In the previous post, we wrote about the age discrimination lawsuit against Google Inc. Recently the Supreme Court of California ruled that the case against Google could move forward. Many experts in the employment law field have been calling the ruling a win for employees, saying that it may be easier, for example, for an employee to get their case heard before a jury.
In light of this recent ruling, we thought it would be pertinent to take a deeper look at the law prohibiting age discrimination in the workplace. The website of the U.S. Equal Employment Opportunity Commission offers useful facts about age discrimination. Whether you are an employee or an employer, it is always a good time to review The Age Discrimination in Employment Act of 1967 (ADEA).
The ADEA protects individuals who are 40 years of age or older from employment discrimination based on age and applies to both employees and job applicants. It is unlawful to discriminate against a person because of their age regarding any term, condition, or privilege of employment, including hiring, firing, promotion, layoff, compensation, benefits, job assignments, and training.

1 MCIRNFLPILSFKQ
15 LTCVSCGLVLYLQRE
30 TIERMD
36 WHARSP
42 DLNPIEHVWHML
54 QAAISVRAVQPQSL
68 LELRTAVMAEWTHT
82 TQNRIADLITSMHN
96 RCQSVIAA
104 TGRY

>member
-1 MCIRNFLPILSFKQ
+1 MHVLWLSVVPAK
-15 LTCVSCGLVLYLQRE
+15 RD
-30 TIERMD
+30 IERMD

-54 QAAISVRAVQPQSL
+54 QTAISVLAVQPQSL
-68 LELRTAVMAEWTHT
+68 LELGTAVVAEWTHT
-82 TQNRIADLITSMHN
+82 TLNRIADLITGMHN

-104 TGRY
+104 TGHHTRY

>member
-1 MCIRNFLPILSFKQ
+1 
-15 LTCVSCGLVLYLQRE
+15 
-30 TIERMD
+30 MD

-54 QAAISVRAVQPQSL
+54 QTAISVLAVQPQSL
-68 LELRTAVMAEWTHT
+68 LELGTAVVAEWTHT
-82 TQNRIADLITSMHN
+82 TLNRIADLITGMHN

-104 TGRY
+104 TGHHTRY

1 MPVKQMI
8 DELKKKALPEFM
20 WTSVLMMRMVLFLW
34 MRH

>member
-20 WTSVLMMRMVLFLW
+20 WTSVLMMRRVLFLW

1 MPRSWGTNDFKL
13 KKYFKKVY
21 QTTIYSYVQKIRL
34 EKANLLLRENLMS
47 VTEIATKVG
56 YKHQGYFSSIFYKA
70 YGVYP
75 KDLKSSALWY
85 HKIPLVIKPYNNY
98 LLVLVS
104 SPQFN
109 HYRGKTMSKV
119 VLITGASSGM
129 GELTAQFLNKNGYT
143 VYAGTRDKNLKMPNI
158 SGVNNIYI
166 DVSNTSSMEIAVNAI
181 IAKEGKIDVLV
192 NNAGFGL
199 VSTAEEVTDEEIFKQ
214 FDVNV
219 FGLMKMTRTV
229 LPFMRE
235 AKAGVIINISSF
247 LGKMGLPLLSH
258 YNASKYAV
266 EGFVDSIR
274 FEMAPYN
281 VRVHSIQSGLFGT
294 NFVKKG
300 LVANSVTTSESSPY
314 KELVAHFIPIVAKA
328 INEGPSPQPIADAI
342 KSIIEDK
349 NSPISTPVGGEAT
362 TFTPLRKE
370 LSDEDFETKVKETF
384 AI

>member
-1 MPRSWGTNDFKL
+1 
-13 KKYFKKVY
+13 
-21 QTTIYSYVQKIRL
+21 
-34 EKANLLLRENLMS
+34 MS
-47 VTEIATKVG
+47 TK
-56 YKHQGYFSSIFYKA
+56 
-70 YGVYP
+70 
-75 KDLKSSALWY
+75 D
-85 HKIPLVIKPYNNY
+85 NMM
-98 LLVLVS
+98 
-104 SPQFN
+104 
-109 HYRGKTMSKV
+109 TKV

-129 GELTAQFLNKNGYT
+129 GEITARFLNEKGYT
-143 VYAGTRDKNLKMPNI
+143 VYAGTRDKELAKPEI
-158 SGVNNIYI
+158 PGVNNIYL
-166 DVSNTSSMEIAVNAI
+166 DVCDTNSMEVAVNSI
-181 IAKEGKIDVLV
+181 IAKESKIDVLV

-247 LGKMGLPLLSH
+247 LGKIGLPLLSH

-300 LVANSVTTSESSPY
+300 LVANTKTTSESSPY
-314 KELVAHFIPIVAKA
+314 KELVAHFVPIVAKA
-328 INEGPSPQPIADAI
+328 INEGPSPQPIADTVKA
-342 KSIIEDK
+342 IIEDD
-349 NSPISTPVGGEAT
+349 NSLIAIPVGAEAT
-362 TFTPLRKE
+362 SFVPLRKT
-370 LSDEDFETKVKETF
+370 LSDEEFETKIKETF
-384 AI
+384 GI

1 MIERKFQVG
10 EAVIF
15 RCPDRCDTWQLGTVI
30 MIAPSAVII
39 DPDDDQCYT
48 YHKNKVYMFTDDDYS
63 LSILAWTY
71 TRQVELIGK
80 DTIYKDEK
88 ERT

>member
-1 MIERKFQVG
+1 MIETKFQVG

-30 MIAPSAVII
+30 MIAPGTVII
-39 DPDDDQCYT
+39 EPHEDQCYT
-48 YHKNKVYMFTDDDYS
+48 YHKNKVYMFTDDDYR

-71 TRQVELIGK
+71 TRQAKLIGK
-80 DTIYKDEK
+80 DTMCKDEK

The ADEA applies to apprenticeship programs, job notices and advertisements, pre-employment inquiries, benefits, and to waivers of ADEA rights. If an individual opposes employment practices that discriminate based on age, it is unlawful to retaliate against them.
You can visit the EEOC website for a detailed description of the ADEA and other employment laws.